The collaborative divorce process seeks solutions allowing each person impacted by a divorce – especially children – to have the best post-divorce lives possible.
What is Collaborative Divorce?
Collaborative Divorce is the healthy team based process of uncoupling in which you and your spouse will each have your own specially trained and experienced Collaborative Divorce attorney and team of neutral mental health and financial professionals who work through the issues of your case, with you, using a method known as “interest-based negotiation,” which enables each of you to formulate agreements that focus on their most important individual and family oriented goals. I prefer to call it the “Healthy Divorce”.
8 C’s of Collaborative Divorce
The Collaborative Divorce process provides divorcing couples an innovative alternative to a traditional courtroom divorce. In this process, a stranger (a judge) will not be controlling your money, your children, or your future.
Instead, the divorcing couple works with specially trained Collaborative Divorce professionals — and without court interference — to arrive at a creative and customized solution, just for them, that will deliver the most positive outcome possible for the couple and the family.
The Collaborative Divorce process is a more cost-effective and efficient process than a traditional divorce. It is structured so that divorcing couples work with specially trained professionals to resolve financial, parenting, and other pertinent issues. It’s a process that enables couples to invest directly in solutions rather than costly litigation. It’s Client, Child and Family Centered
The Collaborative Divorce process results in solutions that enable each person impacted by a divorce – especially children – to have the best post-divorce lives possible.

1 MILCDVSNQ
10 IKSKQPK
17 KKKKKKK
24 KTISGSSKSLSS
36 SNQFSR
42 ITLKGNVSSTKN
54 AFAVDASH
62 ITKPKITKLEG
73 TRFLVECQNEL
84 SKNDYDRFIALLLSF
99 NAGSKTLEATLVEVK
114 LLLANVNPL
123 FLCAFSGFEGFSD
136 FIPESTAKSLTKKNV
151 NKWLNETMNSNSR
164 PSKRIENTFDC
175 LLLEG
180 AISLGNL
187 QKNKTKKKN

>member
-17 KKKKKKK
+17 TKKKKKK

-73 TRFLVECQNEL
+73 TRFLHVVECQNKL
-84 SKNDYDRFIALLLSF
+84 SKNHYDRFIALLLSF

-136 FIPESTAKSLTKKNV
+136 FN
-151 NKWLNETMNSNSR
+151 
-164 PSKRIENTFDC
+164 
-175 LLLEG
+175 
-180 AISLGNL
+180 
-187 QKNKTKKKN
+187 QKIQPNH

Parents divorcing collaboratively are better able to protect their children from the damaging effects of a highly contentious divorce and preserve more of their mutual respect for each other as parents.
In this process, the children have a voice, via mental health professionals, which holds all parties accountable for working as a team and in their best interest at all times.
When all parties are working on common goals, this can reconnect families that have been disconnect through marital conflict. This process helps all family members, even extended family, learn how to move forward in a positive way – focused on the future, rather than dwelling on arguments and disputes of the past. Many couples report that they were able to heal and recover from the grief of the marriage loss during this process which made for easier and healthier co-parenting following the divorce.
The Collaborative Divorce approach is a settlement process that focuses on helping couples and their families find their way to respectful resolution, creating an emotionally safe environment for the parties to express their interests and goals, negotiate and resolve their conflict without going to court. Due to the flexibility of the process, you have the power to be creative in your marital settlement agreement.
Collaborative Divorce operates on a family’s schedule. Couples have the flexibility to schedule meetings with their collaborative team when all participants are best able to meet, unlike the litigation process in which clients are subpoenaed for depositions and court hearings without consideration for their own schedules. The process also allows for flexibility on the timeline of the divorce for those who feel a need to take their time or speed up the process.
The Collaborative Divorce process is a private and confidential process. Just as in a traditional divorce, each of you will have confidential conversations with your attorney and a strategy for accomplishing your goals in the case, but in the Collaborative Divorce process, those goals are reached without destroying your relationship with your spouse or exhausting your community estate on a court battle.
Collaborative Divorce professionals manage this confidential process — in an office rather than a courtroom setting — that provides the resources, structure and emotionally safe space needed for a divorcing couple to consider their unique situation and arrive at a mutually-agreeable settlement–outside the eye of the public.
The Collaborative Divorce process recognizes that, even though a marriage may be ending, relationships and obligations often continue, especially when children are involved. It allows spouses to formulate agreements that focus on their most important individual and mutual goals.